Meer and West wrote their study a few months before the general minimum wage in Germany came about. It reads like the script for a decision. And what happened next? Together with its recommendation to raise the minimum wage, the minimum wage commission composed of employers and trade unions has published a new report on its effects. And that also brings back memories of Jonathan Meer and Jeremy West.

Has the minimum wage cost jobs since mid-2018?


In order to understand the effects of the minimum wage, the German minimum wage commission divides jobs into two groups: in industries that are strongly affected by the minimum wage and in industries in which the minimum wage has little effect because most wages are higher anyway. Again, it can be seen that mini-jobs were converted into decent jobs immediately after the introduction, especially in the industries concerned. But the picture turned around mid-2018. When the labor market slowly became more difficult, the sectors with the minimum wage were particularly affected. Suddenly the number of jobs grew much more slowly than in the other industries - especially in East Germany, where the minimum wage is paid more often than in the West.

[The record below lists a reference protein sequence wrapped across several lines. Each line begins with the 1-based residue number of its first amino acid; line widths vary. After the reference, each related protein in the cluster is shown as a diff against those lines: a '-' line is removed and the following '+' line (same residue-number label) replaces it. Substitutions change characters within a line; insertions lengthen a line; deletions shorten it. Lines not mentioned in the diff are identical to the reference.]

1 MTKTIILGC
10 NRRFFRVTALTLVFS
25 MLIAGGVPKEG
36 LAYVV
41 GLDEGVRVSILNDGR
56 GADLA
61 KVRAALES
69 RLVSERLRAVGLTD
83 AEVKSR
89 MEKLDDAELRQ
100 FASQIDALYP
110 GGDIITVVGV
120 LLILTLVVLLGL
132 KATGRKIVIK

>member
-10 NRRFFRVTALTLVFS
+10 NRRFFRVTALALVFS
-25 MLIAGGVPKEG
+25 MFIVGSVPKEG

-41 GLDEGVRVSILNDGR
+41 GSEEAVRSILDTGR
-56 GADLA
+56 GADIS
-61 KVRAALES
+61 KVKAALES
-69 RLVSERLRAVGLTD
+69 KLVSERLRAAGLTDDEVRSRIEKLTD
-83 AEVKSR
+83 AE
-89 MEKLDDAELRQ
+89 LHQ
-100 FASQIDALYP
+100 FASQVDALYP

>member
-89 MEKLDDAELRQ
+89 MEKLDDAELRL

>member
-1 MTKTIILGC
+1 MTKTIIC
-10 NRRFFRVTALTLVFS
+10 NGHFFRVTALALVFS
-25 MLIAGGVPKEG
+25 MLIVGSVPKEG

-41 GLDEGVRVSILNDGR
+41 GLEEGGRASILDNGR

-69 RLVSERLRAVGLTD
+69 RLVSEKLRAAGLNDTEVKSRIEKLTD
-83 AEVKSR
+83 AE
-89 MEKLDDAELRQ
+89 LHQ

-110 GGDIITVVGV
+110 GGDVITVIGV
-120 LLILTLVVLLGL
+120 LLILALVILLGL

The observation is still probably not statistically significant. But anyone familiar with the script can easily get the impression that the minimum wage is now costing jobs. In the corona crisis, the damage to the minimum wage could become even greater. And with an increase in the minimum wage anyway.

A recent minimum wage study from February gives an idea of ​​how this can be done. It showed that after the introduction of the minimum wage there were still many jobs, but not necessarily in the same companies. Many minimum wage earners wanted or had to change jobs, to a company that basically pays more than their old one. But if things go bad, these companies may also take on fewer workers.

Wouldn't it be better to have no job than a poorly paid one?

Now some friends of the minimum wage say: better no job than one that is poorly paid. But that does not correspond to reality. Anyone who loses their job becomes much more dissatisfied with their life. The blow is like a divorce or a serious illness. Especially since you don't fully recover from it for years.

It is unclear whether a higher minimum wage will ultimately lead to higher unemployment - even if jobs disappear. The demographic situation in Germany can mean that people retire faster than jobs disappear. But the minimum wage increase is not harmless. And Germany can need any job: Someone has to pay the contributions that will be used to finance pensions for the next few decades.

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Keywords: unemployment, labor market, minimum wage, recession
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The dangers of the minimum wage

By Patrick Bernau

The minimum wage has not cost jobs, they say. Now it is to be increased. Is it really that safe?